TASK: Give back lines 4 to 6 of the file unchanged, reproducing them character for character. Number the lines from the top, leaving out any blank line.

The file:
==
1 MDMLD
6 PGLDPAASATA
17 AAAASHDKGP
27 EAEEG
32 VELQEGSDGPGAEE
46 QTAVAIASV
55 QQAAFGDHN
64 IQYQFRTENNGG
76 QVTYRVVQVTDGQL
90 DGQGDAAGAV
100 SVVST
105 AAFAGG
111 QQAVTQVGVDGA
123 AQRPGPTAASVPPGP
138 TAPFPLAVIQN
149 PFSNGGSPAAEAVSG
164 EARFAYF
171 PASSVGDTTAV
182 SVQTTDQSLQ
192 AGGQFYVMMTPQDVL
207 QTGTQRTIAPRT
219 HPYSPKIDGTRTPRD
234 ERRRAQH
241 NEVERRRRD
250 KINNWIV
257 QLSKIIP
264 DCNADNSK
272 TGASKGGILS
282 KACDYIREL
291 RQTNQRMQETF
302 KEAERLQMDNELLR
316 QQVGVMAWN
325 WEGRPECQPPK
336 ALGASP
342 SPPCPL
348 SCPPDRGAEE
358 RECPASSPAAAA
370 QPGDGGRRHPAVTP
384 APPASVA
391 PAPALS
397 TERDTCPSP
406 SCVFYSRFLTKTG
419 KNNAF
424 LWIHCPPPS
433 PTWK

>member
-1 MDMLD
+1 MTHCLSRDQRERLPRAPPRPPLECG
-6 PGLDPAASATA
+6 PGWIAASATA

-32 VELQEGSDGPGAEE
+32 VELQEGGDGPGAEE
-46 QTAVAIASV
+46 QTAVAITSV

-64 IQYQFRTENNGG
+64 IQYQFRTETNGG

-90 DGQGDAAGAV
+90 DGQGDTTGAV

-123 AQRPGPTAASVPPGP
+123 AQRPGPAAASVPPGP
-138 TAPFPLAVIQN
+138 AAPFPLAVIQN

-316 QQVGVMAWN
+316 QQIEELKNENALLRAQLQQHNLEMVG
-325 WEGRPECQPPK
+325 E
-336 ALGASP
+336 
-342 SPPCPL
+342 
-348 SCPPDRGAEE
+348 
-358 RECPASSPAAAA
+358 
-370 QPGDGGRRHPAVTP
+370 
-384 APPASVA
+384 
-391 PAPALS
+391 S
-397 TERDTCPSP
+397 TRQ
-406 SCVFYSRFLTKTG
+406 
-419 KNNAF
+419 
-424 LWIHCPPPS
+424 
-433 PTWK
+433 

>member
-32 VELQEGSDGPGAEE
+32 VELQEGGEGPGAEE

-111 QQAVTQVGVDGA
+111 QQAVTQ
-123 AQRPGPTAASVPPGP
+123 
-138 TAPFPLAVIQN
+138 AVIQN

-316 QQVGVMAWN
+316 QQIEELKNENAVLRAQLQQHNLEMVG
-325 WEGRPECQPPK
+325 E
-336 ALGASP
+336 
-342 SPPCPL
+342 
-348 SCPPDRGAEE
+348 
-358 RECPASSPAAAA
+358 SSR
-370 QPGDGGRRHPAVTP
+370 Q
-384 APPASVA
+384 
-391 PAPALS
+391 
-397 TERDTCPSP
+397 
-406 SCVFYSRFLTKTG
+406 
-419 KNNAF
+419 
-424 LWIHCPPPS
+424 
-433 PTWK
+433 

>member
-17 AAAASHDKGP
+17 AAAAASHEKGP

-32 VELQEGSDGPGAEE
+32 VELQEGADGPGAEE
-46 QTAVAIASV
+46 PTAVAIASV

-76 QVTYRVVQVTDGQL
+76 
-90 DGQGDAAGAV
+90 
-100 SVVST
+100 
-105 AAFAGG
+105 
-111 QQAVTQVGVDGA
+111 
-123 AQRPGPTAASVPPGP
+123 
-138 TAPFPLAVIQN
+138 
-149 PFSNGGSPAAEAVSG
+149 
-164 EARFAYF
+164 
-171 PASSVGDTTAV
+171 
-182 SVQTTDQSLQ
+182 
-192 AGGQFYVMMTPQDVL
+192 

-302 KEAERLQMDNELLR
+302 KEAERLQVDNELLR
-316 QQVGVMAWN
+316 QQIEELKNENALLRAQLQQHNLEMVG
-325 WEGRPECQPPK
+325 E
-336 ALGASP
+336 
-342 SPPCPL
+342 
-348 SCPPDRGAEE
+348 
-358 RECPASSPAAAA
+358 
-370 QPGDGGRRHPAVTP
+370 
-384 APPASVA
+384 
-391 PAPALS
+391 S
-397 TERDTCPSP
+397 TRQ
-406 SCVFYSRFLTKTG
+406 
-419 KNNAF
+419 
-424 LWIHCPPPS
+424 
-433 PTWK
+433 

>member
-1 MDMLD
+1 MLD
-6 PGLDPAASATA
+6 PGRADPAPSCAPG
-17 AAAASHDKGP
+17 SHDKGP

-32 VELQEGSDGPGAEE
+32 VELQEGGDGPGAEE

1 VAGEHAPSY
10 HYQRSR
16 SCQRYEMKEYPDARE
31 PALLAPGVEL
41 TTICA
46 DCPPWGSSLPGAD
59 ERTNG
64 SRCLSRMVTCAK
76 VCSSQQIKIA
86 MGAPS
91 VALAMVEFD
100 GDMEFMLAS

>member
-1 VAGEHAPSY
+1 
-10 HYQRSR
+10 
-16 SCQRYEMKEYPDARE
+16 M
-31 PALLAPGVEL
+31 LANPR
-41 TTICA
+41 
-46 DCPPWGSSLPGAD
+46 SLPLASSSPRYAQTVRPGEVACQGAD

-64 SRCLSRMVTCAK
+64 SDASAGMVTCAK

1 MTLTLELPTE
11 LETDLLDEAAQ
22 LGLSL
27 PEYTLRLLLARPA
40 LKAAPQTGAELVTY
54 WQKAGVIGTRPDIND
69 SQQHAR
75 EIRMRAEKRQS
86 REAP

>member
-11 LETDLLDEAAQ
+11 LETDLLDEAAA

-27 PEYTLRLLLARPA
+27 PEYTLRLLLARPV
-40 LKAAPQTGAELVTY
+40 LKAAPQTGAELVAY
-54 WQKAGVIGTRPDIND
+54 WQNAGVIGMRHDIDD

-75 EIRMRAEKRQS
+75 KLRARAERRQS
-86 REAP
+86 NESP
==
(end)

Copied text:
27 EAEEG
32 VELQEGSDGPGAEE
46 QTAVAIASV